Albert Keung, Ph.D.Associate Professor, North Carolina State University
Albert Keung is an associate professor of chemical and biomolecular engineering, a University Faculty Scholar and Goodnight Early Career Innovator at North Carolina State University. His group applies synthetic biology and stem cell engineering approaches in three focus areas. Current work includes engineering human stem cell models to study neuroepigenetic mechanisms of addiction and neurodevelopmental disorders with a focus on Angelman Syndrome, developing high throughput synthetic biology platforms to study epigenetics and dynamic information transmission through chromatin, and creating scalable and highly dense DNA-based information storage systems. A unifying conceptual framework within the Keung group is discovering and harnessing the diverse mechanisms by which biological information is stored, accessed and transmitted beyond the genetic sequence. Keung trained at Stanford University (B.S. in chemical engineering), University of California, Berkeley (Ph.D. in chemical engineering) and MIT/Boston University (postdoctoral training in bioengineering). The collective work of those in the Keung group have been recognized by the NSF CAREER award, ACS Synthetic Biology Young Investigator Award, NIH Avenir Award and the Cure Angelman Syndrome Innovation Award.
Machine learning the hidden frontiers of biological function
Albert Keung is a synthetic biologist and stem cell engineer. His group has developed new technologies and experimental platforms to study epigenetic regulation in stem cell derived models of early human neurodevelopment, to help decipher the “histone code” using protein engineering platforms, and to engineer synthetic biology systems for new applications outside the realm of native biology, such as DNA-based digital data storage. Common across these applications is the growing capability to efficiently probe the massive parameter and functional spaces of biology. These types of capabilities have naturally led to the recent exciting applications of machine learning and artificial intelligence to diverse problems across many biological disciplines. Through the Simons Foundation Pivot Fellowship, Keung will immerse himself in the field of interpretable machine learning through the pioneering expertise and mentorship of Cynthia Rudin. Specifically, he will focus on key approaches to deal with sparsity of representation, especially in the context of the immense diversity of human health and biology, and how interpretable machine learning methods can promote responsible and equitable models in the face of this challenge. Related, interpretable methods could provide insights into biological function rather than just establish correlations, a common challenge in data intensive biological research. Supporting these efforts will be the development of new approaches to interface iterative experimental design cycles with machine learning to explore parameter spaces both native and non-native to biology. A central goal of the fellowship will also be to develop strategies in which molecular and biological concepts can be fused with disparate macroscale data types and applied to challenges facing society including health care, clinical outcomes, drug discovery and epidemiology.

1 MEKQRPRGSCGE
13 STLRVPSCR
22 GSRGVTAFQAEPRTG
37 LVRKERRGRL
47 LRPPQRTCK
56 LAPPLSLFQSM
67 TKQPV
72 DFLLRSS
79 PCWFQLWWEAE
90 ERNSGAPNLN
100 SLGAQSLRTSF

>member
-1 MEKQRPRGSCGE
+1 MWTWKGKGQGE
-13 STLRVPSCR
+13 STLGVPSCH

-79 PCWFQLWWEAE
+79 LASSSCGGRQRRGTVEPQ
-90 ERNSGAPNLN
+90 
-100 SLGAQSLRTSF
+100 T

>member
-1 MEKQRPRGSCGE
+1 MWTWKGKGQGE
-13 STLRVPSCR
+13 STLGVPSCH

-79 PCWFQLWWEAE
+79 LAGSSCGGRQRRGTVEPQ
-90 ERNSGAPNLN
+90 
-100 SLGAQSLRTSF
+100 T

For NSF CAREER, ‘award’ is not officially part of the title of the award so is lowercase. For the other accolades, ‘Award’ is capitalized because they are part of the official title.